Cancer Ribbons and What They Mean

Medically Reviewed by Jennifer Robinson, MD on May 18, 2022
4 min read

If you or someone you know has cancer, you're probably familiar with the colored ribbons associated with the many forms of the disease. These ribbons help fundraising campaigns and heighten awareness. They've become so common that more than 30 cancers have staked claim to a specific color -- or multiple ones. Some colors represent more than one form of the disease.

The use of ribbons as a symbol of support and solidarity has been a thing for some time. The idea may have sprung from a folk story from the 1950s about a reformed prisoner returning home on a train. He instructs his family members to put a white ribbon in a tree if they want him to get off the train. Otherwise, he'll keep on going to a new life.

In the early 1970s, the song "Tie a Yellow Ribbon Round the Ole Oak Tree" became a hit for the pop group Tony Orlando and Dawn. And in 1979, Penne Laingen seized the idea of a yellow ribbon to advocate for the return of her husband, Bruce, one of the U.S. hostages held in Iran. After the press reported what Penne had done, yellow ribbons blanketed the country.

It appears that the use of a colored ribbon to raise awareness for cancer began with a very modest movement in 1991. A woman named Charlotte Haley began handing out peach ribbons at her local grocery store and doctors' offices with a postcard attached that called attention to the lack of funding for breast cancer prevention.

In 1992, after hearing about Haley's efforts, Alexandra Penney, an editor for Self magazine, asked Haley if she could use her ribbon in an issue about Breast Cancer Awareness Month. Haley refused, saying that Penney's effort was too corporate. Instead, Penney chose a pink ribbon and came up with the idea to hand out pink ribbons at makeup counters in New York City to call attention to the effort. The Susan G. Komen Breast Cancer Foundation began handing out pink visors for participants in its Race for the Cure in 1990, so the color pink already had an affiliation with breast cancer.

Soon, ribbon and color came together and, by the late '90s, was launched and, later, the nonprofit Pink Ribbon International was born. The idea of raising awareness through colored ribbons took off.

Wonder which ribbon is associated with which cancer? Here are some of the most well-known cancers, the colors associated with them, and a bit about their awareness efforts:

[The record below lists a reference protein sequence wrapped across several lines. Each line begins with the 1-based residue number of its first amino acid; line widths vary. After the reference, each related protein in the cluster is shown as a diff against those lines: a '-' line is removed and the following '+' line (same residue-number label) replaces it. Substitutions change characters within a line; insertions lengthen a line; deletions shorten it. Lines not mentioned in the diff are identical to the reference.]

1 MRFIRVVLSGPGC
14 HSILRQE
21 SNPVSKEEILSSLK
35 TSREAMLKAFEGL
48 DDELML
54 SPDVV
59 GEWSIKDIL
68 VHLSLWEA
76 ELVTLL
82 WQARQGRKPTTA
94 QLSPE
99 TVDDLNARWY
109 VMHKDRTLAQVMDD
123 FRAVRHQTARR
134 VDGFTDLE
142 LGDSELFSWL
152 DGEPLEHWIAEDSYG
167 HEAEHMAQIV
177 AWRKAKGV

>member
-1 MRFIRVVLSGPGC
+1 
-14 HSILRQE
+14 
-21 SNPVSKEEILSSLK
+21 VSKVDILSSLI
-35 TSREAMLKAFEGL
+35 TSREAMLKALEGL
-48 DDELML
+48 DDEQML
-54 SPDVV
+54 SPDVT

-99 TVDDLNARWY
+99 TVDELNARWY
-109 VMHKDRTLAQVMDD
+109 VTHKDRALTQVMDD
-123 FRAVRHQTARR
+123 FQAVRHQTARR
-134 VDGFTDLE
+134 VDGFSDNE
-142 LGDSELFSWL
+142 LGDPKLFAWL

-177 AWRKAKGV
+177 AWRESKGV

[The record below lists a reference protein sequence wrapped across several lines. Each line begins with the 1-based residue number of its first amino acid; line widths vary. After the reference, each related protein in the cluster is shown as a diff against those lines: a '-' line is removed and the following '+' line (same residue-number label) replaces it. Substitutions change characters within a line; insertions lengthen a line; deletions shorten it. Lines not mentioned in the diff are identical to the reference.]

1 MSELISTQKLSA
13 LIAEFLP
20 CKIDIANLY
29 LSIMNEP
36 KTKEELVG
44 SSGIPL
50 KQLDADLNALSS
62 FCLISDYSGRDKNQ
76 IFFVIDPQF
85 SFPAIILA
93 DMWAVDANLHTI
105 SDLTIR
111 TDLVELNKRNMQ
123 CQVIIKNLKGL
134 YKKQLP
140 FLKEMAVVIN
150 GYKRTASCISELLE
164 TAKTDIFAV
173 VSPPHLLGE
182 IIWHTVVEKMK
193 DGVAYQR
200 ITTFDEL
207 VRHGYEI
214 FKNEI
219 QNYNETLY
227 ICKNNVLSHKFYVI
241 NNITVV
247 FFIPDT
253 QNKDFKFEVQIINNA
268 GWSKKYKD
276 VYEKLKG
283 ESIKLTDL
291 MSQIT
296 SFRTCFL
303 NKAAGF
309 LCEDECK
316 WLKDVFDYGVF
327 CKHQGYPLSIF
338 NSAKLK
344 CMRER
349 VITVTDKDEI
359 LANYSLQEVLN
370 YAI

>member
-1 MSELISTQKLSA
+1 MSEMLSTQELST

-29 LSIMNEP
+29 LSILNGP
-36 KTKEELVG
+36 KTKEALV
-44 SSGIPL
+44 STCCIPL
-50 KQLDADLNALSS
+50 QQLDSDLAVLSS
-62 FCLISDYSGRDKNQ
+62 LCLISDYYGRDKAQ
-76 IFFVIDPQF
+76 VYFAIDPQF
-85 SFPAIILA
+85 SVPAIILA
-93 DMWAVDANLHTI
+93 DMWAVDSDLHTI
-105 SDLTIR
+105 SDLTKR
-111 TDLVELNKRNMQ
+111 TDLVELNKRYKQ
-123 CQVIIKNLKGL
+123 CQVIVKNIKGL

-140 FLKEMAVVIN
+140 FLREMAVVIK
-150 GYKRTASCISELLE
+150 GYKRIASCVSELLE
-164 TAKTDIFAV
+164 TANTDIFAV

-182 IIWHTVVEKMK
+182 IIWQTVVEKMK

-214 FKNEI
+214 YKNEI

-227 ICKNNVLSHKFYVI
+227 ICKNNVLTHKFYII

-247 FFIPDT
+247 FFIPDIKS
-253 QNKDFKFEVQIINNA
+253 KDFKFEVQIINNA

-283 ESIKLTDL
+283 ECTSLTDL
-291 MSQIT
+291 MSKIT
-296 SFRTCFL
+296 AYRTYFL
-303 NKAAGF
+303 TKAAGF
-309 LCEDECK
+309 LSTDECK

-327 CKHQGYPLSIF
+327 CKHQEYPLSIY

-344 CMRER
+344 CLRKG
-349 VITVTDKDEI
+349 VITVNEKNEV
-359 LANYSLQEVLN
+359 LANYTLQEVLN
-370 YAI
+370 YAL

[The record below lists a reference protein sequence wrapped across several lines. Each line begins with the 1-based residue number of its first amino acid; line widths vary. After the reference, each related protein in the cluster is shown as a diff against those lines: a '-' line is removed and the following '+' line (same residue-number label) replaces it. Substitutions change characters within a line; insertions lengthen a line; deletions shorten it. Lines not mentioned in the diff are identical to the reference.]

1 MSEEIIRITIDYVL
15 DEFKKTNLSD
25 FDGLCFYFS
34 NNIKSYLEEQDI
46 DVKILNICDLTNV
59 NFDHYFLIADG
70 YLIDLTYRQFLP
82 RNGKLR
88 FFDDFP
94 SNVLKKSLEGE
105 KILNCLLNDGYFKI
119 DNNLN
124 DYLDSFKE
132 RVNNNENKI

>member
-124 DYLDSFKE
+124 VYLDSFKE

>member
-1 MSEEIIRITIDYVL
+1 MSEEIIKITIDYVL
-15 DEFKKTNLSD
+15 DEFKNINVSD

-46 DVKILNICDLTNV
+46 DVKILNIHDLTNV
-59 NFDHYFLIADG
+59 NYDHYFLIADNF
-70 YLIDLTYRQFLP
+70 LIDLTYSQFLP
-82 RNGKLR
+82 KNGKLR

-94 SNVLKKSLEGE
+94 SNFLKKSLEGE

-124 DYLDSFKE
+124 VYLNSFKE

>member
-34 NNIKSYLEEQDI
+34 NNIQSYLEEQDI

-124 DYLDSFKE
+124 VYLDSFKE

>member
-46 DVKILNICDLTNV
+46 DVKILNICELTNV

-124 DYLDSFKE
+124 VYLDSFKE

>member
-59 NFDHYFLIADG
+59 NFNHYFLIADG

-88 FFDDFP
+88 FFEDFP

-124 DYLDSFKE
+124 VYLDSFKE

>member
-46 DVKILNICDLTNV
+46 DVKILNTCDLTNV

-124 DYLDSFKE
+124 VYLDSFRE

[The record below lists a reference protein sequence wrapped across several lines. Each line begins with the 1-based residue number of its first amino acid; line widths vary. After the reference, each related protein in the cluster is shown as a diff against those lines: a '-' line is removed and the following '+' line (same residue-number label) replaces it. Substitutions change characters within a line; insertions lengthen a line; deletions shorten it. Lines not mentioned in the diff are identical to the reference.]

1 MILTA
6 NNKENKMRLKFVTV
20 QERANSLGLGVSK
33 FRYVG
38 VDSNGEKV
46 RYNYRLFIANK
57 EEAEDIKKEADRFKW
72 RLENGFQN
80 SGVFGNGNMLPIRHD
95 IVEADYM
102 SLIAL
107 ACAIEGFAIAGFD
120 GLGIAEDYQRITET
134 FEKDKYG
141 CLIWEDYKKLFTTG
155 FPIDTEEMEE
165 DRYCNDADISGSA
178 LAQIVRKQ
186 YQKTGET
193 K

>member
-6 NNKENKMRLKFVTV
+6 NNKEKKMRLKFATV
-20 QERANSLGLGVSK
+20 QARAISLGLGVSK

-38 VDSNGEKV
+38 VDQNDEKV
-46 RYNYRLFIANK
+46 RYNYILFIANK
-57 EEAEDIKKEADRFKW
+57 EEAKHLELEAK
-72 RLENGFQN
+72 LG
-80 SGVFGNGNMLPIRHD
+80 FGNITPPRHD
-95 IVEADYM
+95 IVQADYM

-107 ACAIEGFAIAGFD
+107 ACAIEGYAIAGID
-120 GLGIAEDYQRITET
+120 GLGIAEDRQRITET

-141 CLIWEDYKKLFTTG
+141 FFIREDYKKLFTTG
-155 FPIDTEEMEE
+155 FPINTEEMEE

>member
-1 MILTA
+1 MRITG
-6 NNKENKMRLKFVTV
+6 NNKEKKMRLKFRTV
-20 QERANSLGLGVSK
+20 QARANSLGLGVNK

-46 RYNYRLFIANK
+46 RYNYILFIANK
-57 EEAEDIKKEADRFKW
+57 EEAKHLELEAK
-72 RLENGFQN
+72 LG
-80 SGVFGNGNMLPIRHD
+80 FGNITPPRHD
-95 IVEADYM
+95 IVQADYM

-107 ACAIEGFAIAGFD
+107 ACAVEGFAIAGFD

Breast cancer: Pink
Awareness month: October
Apart from the runs and walks that are most associated with fundraising for breast cancer, there's also "Game Pink," an initiative to raise money and awareness through playing video games.

Leukemia: Orange
Awareness month: September
Since 1949, the Leukemia & Lymphoma Society has raised more than $1 billion to fund research to find cures for leukemia, lymphoma, Hodgkin's disease, and myeloma. The bigger umbrella of blood cancer uses a red ribbon and also has September as its awareness month.

Prostate cancer: Light blue
Awareness month: September
Since 1996, the Home Run Challenge, co-sponsored by Major League Baseball and the Prostate Cancer Foundation, gathers pledges for every home run hit during MLB games from June 1 through Father's Day. In 2019, the challenge raised more than $1.4 million.

Lung cancer: Pearl or white
Awareness month: November
The American Lung Association's "Lung Force" urges women to stand together to fight lung cancer, the No. 1 cancer killer of American women. They do this through gatherings like cycling events, stair-climbing gatherings, expos, and clinics.

Kidney cancer: Orange
Awareness month: March
The National Kidney Foundation holds fundraising walks throughout the year. In addition, an organization called KidneyCAN holds concerts and golf tournaments throughout the country to raise funds for kidney cancer research.

Brain cancer: Gray
Awareness month: May
Since 2008, the city of Seattle has hosted the Seattle Brain Cancer Walk, a 1-mile walk and festival, in early May. Throughout the month, supporters of brain cancer research and awareness are encouraged to wear gray.

Pancreatic cancer: Purple
Awareness month: November
Each year on Nov. 19, the Hirshberg Foundation for Pancreatic Cancer Research celebrates World Pancreatic Cancer Day. Supporters are encouraged to wear purple and share photos on social media to raise awareness.

Colorectal cancer: Blue
Awareness month: March
In March, the Colorectal Cancer Alliance urges people to dress in blue to bring awareness to the disease. Throughout the year, the alliance holds their "Walk to End Colorectal Cancer" at various locations throughout America.